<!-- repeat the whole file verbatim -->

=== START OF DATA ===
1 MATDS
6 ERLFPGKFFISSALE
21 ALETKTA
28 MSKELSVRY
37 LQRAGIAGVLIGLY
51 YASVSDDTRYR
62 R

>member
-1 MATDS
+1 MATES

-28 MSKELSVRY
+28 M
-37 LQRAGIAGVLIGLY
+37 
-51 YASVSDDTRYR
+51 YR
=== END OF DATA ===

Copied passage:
1 MATDS
6 ERLFPGKFFISSALE
21 ALETKTA
28 MSKELSVRY
37 LQRAGIAGVLIGLY
51 YASVSDDTRYR
62 R

>member
-1 MATDS
+1 MATES

-28 MSKELSVRY
+28 M
-37 LQRAGIAGVLIGLY
+37 
-51 YASVSDDTRYR
+51 YR